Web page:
What is Sidechaining and How Do You Do it in FL Studio

September 30, 2019

Sidechaining is a technique in which you "duck" or lower the volume of one element as another element is playing. The most usual thing you want sidechained in your productions is the bass everytime the kick hits.

Imagine this is waveform of the kick.
Now imagine this being the waveform of the bass.
Here's the same bass but sidechained every time the kick hits. It now has some "kick holes".

Here's another (probably better) illustration of sidechaining.

Sidechaining between kick and bass is done because of the similar frequency content in both the kick and the bass. When these two clash together, the bottom end sounds like one big mess. This is why "kick holes" (which sounds amazing btw) is necessary.

But sidechaining isn't limited to just these two elements. Some producers like to sidechain all elements to the kick, which gives the whole track that typical "pumping" house type of feel. Others like to not sidechain anything at all.

There are also other techniques to use sidechaining for. For example, you can duck some frequencies in a lead synth everytime the vocals are playing. You can also sidechain a reverb bus to the element that is using the reverb, to get a cleaner mix.

Whatever your production style is, it's really important that you at least know of this technique.

Sidechaining with the Fruity Limiter

The fruity limiter inside FL Studio can do lots of things. Sidechaining is one of them.

In this example, we will sidechain our bass to our kick.

Start by sending a sidechain signal from the kick channel to the bass channel.

  • Go into your mixer and select the kick channel.
  • Right click the little white arrow at the bottom of the bass channel.
  • Click Sidechain to this track.

Okay, now we have the sidechain signal going. Let's open up a Fruity limiter on the bass channel.

  • Select your bass channel.
  • Press an empty slot and load up the Fruity Limiter.

At the bottom of the Fruity limiter you will see a couple of tabs called LIMIT and COMP. These are the limiter and compression parts of this limiter.

  • Select the COMP tab.

There are lots of knobs and settings that might be a bit confusing, but don't worry about all of them right now.

  • Right click the SIDECHAIN square.
  • Select the kick channel.

If you now press play, you probably won't see or hear any difference. This is because we need to set a threshold and a ratio.

  • Keep the music playing.
  • Drag down the THRES knob a few decibels.
  • Drag down the RATIO knob to taste.

Now you will see the ducking begin. Try fiddle around a bit with the THRES and RATIO knob to taste. The feel changes depending on your settings and volumes.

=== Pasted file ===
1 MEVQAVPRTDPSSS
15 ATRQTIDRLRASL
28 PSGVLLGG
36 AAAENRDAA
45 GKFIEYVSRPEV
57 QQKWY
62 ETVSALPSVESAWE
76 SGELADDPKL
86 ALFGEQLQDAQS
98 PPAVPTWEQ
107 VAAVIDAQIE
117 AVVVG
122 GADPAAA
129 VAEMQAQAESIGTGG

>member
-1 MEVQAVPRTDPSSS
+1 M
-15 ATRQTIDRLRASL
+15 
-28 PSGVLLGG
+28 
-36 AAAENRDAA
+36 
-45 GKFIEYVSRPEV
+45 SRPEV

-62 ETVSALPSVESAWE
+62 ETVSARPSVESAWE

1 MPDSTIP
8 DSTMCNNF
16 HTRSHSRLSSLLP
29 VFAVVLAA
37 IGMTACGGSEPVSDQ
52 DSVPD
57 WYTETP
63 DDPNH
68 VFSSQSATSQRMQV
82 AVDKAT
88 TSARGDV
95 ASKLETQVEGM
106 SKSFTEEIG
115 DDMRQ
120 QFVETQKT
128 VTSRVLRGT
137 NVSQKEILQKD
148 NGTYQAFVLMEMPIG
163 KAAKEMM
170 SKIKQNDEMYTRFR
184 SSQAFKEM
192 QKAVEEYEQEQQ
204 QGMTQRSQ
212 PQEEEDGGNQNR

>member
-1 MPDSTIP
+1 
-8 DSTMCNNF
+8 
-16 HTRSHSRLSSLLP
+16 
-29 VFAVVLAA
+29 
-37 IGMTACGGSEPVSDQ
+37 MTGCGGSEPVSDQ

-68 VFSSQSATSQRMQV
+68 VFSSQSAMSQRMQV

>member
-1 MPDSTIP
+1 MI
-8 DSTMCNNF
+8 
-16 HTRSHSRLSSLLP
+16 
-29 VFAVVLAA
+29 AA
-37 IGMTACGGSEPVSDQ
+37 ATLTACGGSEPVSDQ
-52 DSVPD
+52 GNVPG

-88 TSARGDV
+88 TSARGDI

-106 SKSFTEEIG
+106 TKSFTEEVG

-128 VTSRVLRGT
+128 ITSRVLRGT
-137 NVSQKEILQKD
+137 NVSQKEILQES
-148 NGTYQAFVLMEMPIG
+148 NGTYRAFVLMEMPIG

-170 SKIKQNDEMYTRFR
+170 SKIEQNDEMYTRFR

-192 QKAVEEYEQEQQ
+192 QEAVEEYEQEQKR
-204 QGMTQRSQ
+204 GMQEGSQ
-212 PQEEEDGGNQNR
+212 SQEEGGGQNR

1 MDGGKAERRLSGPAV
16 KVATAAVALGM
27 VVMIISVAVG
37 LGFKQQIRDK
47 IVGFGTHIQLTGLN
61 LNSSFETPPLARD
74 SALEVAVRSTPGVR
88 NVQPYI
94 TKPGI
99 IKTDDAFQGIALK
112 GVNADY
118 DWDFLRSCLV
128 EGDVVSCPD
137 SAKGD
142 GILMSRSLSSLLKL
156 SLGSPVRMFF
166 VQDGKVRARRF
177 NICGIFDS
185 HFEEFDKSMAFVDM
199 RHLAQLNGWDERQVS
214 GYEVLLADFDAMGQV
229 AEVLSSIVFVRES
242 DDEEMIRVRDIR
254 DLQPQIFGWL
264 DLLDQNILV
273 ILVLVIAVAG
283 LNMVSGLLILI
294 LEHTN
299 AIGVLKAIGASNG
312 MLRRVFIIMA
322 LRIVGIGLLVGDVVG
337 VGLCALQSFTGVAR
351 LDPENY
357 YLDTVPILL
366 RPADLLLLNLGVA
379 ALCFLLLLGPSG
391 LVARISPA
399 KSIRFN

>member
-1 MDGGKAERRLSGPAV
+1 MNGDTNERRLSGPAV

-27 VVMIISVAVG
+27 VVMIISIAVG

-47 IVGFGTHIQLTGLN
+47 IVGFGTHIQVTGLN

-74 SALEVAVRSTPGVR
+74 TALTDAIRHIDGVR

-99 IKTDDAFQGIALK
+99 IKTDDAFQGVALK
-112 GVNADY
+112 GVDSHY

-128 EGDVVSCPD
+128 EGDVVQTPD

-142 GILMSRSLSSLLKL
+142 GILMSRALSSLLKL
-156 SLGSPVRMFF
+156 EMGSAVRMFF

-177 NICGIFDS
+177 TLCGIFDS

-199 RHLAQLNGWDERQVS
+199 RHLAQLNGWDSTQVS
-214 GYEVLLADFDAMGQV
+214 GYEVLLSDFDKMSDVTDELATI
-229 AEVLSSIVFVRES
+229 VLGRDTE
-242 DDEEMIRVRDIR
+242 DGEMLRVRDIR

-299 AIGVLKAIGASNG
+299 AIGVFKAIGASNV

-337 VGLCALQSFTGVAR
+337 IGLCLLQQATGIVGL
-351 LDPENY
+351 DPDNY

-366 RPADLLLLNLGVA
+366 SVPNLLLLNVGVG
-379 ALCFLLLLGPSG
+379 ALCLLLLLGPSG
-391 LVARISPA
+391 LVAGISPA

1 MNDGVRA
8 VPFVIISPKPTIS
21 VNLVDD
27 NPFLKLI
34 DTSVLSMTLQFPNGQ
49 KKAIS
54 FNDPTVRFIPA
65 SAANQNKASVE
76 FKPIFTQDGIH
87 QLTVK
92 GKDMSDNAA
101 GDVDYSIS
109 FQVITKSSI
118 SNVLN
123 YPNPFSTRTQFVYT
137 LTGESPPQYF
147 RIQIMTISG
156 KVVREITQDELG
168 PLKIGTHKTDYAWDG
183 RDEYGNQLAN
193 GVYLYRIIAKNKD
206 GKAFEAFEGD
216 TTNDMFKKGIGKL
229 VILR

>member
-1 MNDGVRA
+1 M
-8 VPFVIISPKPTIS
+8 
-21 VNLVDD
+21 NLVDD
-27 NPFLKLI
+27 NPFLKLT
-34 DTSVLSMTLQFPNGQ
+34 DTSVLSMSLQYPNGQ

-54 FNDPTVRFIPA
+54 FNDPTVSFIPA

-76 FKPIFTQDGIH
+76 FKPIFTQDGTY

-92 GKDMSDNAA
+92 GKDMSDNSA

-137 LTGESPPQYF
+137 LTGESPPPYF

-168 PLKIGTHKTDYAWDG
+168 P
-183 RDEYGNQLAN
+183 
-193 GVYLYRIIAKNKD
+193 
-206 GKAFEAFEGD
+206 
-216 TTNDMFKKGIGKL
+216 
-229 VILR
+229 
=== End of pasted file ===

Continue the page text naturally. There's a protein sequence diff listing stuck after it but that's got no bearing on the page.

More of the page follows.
The Attack and Release knobs will change how the sidechaining affect the sound. A faster attack will keep the transients of the element that causes the ducking, and a longer release will create a bigger pump effect.

Make sure not to have the release too short, because this will cause distortion.

Sidechaining with an automation clip

This is my favorite. Automation clips can be customized into the smallest details and shaped exactly how you want them. The downside is though that you have to place them out manually in the playlist everytime you want a sound to be sidechained.

We'll keep the same kick + bass example for this one.

  • Route your kick and bass to separate channels.
  • Right click the bass channel and select Create Automation Clip.

Now go into your playlist and place out your patterns. Shape your automation clip how you want it to be shaped. Here's an example:

As you can see, the bass channel is ducking everytime the kick hits. You can shape the ducking exactly down to the smallest details. Let me show you another shape:

That looks a bit weird, I know. It's just to show you how it could look. 

Sidechaining using Nicky Romero Kickstart

Kickstart has been a very popular plugin in the producer community, and for good reasons. You can simplify the process and get amazing results with only one plugin.

  • Route your kick and bass to separate channels.
  • Open up Nicky Romero Kickstart on the bass channel.
  • Play around with the different shapes and the mix knob.
  • Done.

There's really not much more to it.

The downside to this method is that if you're making music that doesn't follow the 4-to-the-floor type of beat, you have to fiddle a bit with the settings. Then it becomes almost like the sidechain compression method, since you need a trigger channel that triggers Kickstart.

I hope you found some information worth reading in this posts. Let me just show you the amazing illustration of the kick holes again.

Okay, bye.